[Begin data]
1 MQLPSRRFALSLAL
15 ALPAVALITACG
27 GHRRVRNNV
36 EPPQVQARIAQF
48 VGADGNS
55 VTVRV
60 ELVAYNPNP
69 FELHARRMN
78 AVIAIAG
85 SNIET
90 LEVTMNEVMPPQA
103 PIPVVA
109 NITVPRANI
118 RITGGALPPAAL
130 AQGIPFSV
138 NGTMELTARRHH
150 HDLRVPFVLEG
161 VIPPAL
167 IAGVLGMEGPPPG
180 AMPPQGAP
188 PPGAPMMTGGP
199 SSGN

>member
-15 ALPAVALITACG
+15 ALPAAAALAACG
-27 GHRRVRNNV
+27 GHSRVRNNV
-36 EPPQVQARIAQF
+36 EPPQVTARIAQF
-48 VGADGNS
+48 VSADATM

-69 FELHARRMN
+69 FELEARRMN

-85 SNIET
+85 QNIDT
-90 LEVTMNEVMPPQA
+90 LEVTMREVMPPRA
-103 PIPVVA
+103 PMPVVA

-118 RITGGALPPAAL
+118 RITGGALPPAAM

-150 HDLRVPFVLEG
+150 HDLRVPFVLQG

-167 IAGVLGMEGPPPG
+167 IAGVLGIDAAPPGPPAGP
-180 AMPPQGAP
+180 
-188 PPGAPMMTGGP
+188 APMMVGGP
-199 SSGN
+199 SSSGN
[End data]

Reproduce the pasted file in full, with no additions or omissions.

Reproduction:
1 MQLPSRRFALSLAL
15 ALPAVALITACG
27 GHRRVRNNV
36 EPPQVQARIAQF
48 VGADGNS
55 VTVRV
60 ELVAYNPNP
69 FELHARRMN
78 AVIAIAG
85 SNIET
90 LEVTMNEVMPPQA
103 PIPVVA
109 NITVPRANI
118 RITGGALPPAAL
130 AQGIPFSV
138 NGTMELTARRHH
150 HDLRVPFVLEG
161 VIPPAL
167 IAGVLGMEGPPPG
180 AMPPQGAP
188 PPGAPMMTGGP
199 SSGN

>member
-15 ALPAVALITACG
+15 ALPAAAALAACG
-27 GHRRVRNNV
+27 GHSRVRNNV
-36 EPPQVQARIAQF
+36 EPPQVTARIAQF
-48 VGADGNS
+48 VSADATM

-69 FELHARRMN
+69 FELEARRMN

-85 SNIET
+85 QNIDT
-90 LEVTMNEVMPPQA
+90 LEVTMREVMPPRA
-103 PIPVVA
+103 PMPVVA

-118 RITGGALPPAAL
+118 RITGGALPPAAM

-150 HDLRVPFVLEG
+150 HDLRVPFVLQG

-167 IAGVLGMEGPPPG
+167 IAGVLGIDAAPPGPPAGP
-180 AMPPQGAP
+180 
-188 PPGAPMMTGGP
+188 APMMVGGP
-199 SSGN
+199 SSSGN